James Wells has years of experience in the restaurant industry. In February 2019, he put that to good use by opening Red Truck Café at the corner of Parker Road and Alma Drive in Plano.
Open for breakfast, lunch and dinner, the eatery offers everything from breakfast staples like corned beef hash and eggs benedict to lunch and dinner mainstays, such as chicken fried steak and an array of burgers and sandwiches.
The star of the menu is the Blue Plate Special, which rotates every weekday. Mondays it’s meatloaf, Tuesdays it’s pot roast, Wednesdays it’s turkey and dressing, Thursdays it’s chicken and dumplings and Fridays it’s fried fish.
Still have room for dessert? Red Truck Café serves a homemade cobbler of the day, along with homemade pies.
Wells previously ran popular Plano breakfast spot Poor Richard’s Café.
“Being part of the community, that’s probably the biggest thing,” Wells says. “We always strive to be a feather in the community’s hat, not a thorn in the side. We try to get involved and support local causes.”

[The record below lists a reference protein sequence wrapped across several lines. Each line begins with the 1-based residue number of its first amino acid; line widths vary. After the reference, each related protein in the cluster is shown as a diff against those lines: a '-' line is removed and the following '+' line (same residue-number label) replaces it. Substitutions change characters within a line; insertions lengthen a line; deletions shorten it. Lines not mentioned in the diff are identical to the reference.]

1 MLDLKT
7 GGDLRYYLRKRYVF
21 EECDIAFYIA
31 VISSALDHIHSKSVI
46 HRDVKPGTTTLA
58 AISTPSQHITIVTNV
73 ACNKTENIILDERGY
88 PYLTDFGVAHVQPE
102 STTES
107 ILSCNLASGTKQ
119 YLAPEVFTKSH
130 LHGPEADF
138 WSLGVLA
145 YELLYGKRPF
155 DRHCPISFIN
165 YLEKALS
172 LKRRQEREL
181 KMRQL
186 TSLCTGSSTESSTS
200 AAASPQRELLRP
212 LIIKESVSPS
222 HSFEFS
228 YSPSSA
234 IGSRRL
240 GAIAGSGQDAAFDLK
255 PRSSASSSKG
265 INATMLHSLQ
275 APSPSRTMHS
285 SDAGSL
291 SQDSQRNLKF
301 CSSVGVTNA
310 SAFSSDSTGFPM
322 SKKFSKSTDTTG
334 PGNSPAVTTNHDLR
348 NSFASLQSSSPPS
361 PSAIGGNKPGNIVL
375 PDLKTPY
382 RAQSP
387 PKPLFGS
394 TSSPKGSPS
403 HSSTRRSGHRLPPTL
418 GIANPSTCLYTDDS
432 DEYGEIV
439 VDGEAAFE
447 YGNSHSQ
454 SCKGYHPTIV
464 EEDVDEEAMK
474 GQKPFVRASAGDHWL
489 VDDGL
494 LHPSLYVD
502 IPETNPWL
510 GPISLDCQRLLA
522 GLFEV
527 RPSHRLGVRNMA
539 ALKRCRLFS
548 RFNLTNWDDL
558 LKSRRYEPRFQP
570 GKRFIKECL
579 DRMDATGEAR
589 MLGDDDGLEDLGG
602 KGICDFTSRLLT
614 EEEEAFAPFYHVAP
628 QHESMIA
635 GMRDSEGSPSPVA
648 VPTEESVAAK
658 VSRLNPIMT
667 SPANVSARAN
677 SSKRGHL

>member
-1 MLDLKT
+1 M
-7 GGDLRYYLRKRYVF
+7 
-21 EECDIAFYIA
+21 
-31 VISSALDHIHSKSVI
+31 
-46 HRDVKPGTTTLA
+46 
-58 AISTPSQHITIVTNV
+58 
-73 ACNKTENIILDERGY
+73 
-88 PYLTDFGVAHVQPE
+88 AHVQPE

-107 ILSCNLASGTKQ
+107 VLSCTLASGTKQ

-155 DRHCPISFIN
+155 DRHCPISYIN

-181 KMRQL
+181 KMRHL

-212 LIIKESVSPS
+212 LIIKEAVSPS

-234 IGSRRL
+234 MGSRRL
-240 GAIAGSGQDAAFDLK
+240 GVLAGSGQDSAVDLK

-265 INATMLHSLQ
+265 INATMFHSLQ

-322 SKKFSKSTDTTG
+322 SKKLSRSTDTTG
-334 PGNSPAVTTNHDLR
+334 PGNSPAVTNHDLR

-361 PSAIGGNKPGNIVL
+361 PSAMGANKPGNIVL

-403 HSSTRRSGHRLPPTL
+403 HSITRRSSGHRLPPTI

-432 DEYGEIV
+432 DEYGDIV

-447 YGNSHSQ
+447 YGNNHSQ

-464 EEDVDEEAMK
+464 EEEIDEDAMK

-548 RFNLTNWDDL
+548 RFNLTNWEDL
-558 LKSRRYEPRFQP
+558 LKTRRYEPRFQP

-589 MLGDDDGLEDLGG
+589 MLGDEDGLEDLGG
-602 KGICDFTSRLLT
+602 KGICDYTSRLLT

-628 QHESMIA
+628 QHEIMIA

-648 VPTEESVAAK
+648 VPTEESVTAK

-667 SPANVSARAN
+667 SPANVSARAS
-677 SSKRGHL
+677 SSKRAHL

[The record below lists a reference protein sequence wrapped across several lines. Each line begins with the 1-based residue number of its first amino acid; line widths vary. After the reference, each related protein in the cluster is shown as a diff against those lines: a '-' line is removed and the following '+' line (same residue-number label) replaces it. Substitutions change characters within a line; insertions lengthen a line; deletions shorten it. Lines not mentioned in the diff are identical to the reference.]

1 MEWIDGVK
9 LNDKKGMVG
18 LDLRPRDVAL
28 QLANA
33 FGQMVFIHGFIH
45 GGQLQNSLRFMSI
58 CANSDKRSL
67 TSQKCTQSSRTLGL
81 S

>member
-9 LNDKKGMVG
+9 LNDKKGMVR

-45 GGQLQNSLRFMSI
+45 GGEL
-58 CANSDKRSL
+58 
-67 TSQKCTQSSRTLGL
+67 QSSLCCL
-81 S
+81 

One cause near to Wells’ heart is Blue Star Mothers of America, a nonprofit organization dating back to World War II. It provides support to mothers of active military and those who have had a son or daughter honorably discharged.
“They send care packages to soldiers from their area who are deployed overseas,” Wells says. “We do a benefit with them on Veteran’s Day and Memorial Day. They like to collect books and magazines for soldiers. We’re a drop-off point for that. Soldiers have a lot of downtime. They get pretty bored, so they want something to read. They like the books and magazines, which also make good packing material.”
In another nod to the military, Red Truck Café has menu items like Zero Dark Thirty, a breakfast special that runs until 9 a.m., and Military Grade SOS (Stuff on a Shingle), which features ground beef gravy over toast with two eggs.
Veterans comprise a significant chunk of Wells’ clientele.
“We have a lot of military retirees,” he says. “There’s a lot of military people in the area with the defense contractors like TI [and] Raytheon,” Wells says.
Like most businesses, Red Truck Café had to weather the COVID-19 pandemic. Wells quickly shifted from dine-in service to a takeout-only model.
“It was a bad time because we could only do takeout — drop of 80 percent in business overnight,” he says. “We managed to work our way through it and keep our key staff. If we couldn’t have done that, we would have been out of business.”
Red Truck Café has earned a following through its home-cooked food, reasonable pricing and friendly service. Wells is at the restaurant often, sometimes seating customers.
“It’s the people [I love most about this business],” Wells says. “It’s a different challenge every day.”
910 W. Parker Road